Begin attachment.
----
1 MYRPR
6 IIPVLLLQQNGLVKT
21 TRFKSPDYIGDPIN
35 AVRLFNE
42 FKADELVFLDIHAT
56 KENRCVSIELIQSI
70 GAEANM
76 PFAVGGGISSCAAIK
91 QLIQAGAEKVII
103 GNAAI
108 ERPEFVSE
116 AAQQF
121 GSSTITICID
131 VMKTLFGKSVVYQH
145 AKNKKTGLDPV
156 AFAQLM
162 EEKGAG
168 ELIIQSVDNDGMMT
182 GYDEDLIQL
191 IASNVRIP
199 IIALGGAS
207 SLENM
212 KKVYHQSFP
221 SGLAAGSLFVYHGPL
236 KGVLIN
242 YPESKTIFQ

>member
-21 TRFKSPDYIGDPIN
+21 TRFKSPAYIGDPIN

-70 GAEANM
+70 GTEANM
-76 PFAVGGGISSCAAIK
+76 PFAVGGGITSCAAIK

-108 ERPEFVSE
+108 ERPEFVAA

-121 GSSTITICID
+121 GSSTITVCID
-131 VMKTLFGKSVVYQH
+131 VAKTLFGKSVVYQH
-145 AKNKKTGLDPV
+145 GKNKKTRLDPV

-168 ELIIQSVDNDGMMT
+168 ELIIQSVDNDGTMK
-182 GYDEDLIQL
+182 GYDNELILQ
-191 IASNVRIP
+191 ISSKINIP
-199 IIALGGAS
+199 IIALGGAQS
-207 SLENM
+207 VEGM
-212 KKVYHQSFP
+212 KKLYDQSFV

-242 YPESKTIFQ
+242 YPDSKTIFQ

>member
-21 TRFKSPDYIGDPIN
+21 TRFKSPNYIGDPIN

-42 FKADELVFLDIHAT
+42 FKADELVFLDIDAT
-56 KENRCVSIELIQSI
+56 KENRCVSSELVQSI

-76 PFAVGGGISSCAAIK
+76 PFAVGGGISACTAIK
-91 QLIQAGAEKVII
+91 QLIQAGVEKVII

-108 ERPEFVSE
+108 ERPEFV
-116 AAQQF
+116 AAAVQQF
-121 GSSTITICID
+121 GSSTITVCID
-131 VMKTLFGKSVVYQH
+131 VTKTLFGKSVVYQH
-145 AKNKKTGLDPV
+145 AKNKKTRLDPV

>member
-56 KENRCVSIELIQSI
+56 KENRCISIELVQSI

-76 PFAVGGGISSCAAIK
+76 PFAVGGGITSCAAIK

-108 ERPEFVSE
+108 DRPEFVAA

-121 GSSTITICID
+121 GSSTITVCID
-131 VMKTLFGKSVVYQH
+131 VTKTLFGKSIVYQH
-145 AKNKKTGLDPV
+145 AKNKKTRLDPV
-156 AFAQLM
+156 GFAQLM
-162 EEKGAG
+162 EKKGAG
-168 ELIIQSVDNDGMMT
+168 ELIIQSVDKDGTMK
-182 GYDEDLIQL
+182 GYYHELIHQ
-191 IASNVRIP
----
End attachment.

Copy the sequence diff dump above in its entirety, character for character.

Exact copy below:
1 MYRPR
6 IIPVLLLQQNGLVKT
21 TRFKSPDYIGDPIN
35 AVRLFNE
42 FKADELVFLDIHAT
56 KENRCVSIELIQSI
70 GAEANM
76 PFAVGGGISSCAAIK
91 QLIQAGAEKVII
103 GNAAI
108 ERPEFVSE
116 AAQQF
121 GSSTITICID
131 VMKTLFGKSVVYQH
145 AKNKKTGLDPV
156 AFAQLM
162 EEKGAG
168 ELIIQSVDNDGMMT
182 GYDEDLIQL
191 IASNVRIP
199 IIALGGAS
207 SLENM
212 KKVYHQSFP
221 SGLAAGSLFVYHGPL
236 KGVLIN
242 YPESKTIFQ

>member
-21 TRFKSPDYIGDPIN
+21 TRFKSPAYIGDPIN

-70 GAEANM
+70 GTEANM
-76 PFAVGGGISSCAAIK
+76 PFAVGGGITSCAAIK

-108 ERPEFVSE
+108 ERPEFVAA

-121 GSSTITICID
+121 GSSTITVCID
-131 VMKTLFGKSVVYQH
+131 VAKTLFGKSVVYQH
-145 AKNKKTGLDPV
+145 GKNKKTRLDPV

-168 ELIIQSVDNDGMMT
+168 ELIIQSVDNDGTMK
-182 GYDEDLIQL
+182 GYDNELILQ
-191 IASNVRIP
+191 ISSKINIP
-199 IIALGGAS
+199 IIALGGAQS
-207 SLENM
+207 VEGM
-212 KKVYHQSFP
+212 KKLYDQSFV

-242 YPESKTIFQ
+242 YPDSKTIFQ

>member
-21 TRFKSPDYIGDPIN
+21 TRFKSPNYIGDPIN

-42 FKADELVFLDIHAT
+42 FKADELVFLDIDAT
-56 KENRCVSIELIQSI
+56 KENRCVSSELVQSI

-76 PFAVGGGISSCAAIK
+76 PFAVGGGISACTAIK
-91 QLIQAGAEKVII
+91 QLIQAGVEKVII

-108 ERPEFVSE
+108 ERPEFV
-116 AAQQF
+116 AAAVQQF
-121 GSSTITICID
+121 GSSTITVCID
-131 VMKTLFGKSVVYQH
+131 VTKTLFGKSVVYQH
-145 AKNKKTGLDPV
+145 AKNKKTRLDPV

>member
-56 KENRCVSIELIQSI
+56 KENRCISIELVQSI

-76 PFAVGGGISSCAAIK
+76 PFAVGGGITSCAAIK

-108 ERPEFVSE
+108 DRPEFVAA

-121 GSSTITICID
+121 GSSTITVCID
-131 VMKTLFGKSVVYQH
+131 VTKTLFGKSIVYQH
-145 AKNKKTGLDPV
+145 AKNKKTRLDPV
-156 AFAQLM
+156 GFAQLM
-162 EEKGAG
+162 EKKGAG
-168 ELIIQSVDNDGMMT
+168 ELIIQSVDKDGTMK
-182 GYDEDLIQL
+182 GYYHELIHQ
-191 IASNVRIP